Etiology and Treatment

Developments in laboratory medicine brought physicians to something approaching consensus regarding the pathophysiology of chlorosis. By the mid-nineteenth century, reasonably accurate methods were available to determine the number of red blood cells and their hemoglobin content. With this it became apparent that the sine qua non of chlorosis was an iron deficiency anemia. In the minds of many physicians, chlorosis could now be separated from earlier mimics such as love-sickness, hypochondriasis, and neurasthenia.

The natural history of chlorosis, whether treated with iron or not, remained a matter of dispute. In part, this undoubtedly related to frequent misdiagnoses. Using iron, some physicians reported that a single cure was lasting (Thomson 1886; Faber and Gram 1924). For others the disease progressed to phthisis, many cases of which probably were tuberculosis as such, rather than chlorosis. After iron be came a standard treatment, there was general agreement that the disease recurred when treatment was stopped, but responded when iron was reinstituted and continued.

Ralph Stockman wrote the most comprehensive and effective accounts of the nature and treatment of chlorosis (Stockman 1893, 1895a, 1895b). In his series of 63 cases, 27 were suffering their first attack, 11 their second, and 22 several attacks. Of the last group, some were chronically anemic. If patients remained on the prescribed iron long enough, the chronic cases responded as well as the newly diagnosed (Stockman 1895c). From what we now know of iron deficiency anemia, those receiving proper doses of iron should have done well, whereas the improperly or untreated cases would have ended badly, even fatally.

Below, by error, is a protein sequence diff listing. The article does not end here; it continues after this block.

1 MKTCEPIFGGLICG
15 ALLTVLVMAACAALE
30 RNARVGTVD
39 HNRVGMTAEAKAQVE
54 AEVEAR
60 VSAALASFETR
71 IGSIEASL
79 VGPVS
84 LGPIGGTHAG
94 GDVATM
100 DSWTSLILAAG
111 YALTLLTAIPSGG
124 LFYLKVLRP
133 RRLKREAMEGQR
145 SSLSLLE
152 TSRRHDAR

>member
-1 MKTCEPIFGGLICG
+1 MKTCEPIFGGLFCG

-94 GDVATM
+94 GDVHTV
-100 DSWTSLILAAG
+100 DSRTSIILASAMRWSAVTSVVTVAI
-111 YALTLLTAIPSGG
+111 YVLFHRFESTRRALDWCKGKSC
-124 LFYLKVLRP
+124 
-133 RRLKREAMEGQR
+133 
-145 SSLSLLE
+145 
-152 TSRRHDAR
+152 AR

Some observers might look on the use of iron in treating chlorosis before an iron deficiency had been demonstrated as sheer luck, and one more example in the history of medicine where physicians did the right thing for the wrong reason. Yet although there are many examples of right thing—wrong reason in medicine's past, iron for chlorosis probably is not one of them. For when physicians employed proper iron compounds in correct doses, the clinical results were dramatic and altogether convincing. The failures, when iron was used, might more properly be thought of as doing the right thing with the wrong regimen.

Even if it was correct that the central feature of chlorosis was an iron deficiency anemia, a good deal of confusion remained. Still to be elucidated were a host of diseases marked by pallor, wasting, and lassitude, some of which had anemia as a secondary manifestation. These included nephritis, hypothyroidism, subacute bacterial endocarditis, mitral stenosis, and tuberculosis. What did subside was the focus on many factors once thought of as central, but which were now relegated to a contributory role at most. These included lack of fresh air and exercise, corsets, love sickness with its related sexual frustration, Rudolph Virchow's notion of hypoplasia of the arterial system, and a variety of uterine disorders.

Chlorosis reminds us of the complex interaction between physiology and social elements in the genesis of human disease. This interplay is better understood in light of our current notions of iron metabolism. To protect the body against the destructive effects of excessive iron, intestinal absorption is fixed at a rate that barely replaces the small amount lost normally. This balance is so exquisite that the prolonged loss of 2 teaspoons of blood daily will ex ceed the body's ability to absorb iron from a normal diet, and anemia follows. Iron deficiency anemia can result from a decrease in dietary iron, an increase in bodily demand for iron, or a loss of blood.

In chlorosis the decrease in iron intake came about either from poverty that precluded the intake of iron-rich foods or from cultural influences that led young women to avoid meat, eggs, and even milk because of the belief that animal foods increased the sexual drive, a very undesirable state of affairs in Victorian times. The increase in bodily demands for iron, for our purposes, resulted simply from the rapid growth associated with adolescence. For the historian of disease seeking physiological explanations for chlorosis, these factors would combine to produce an iron deficiency anemia.

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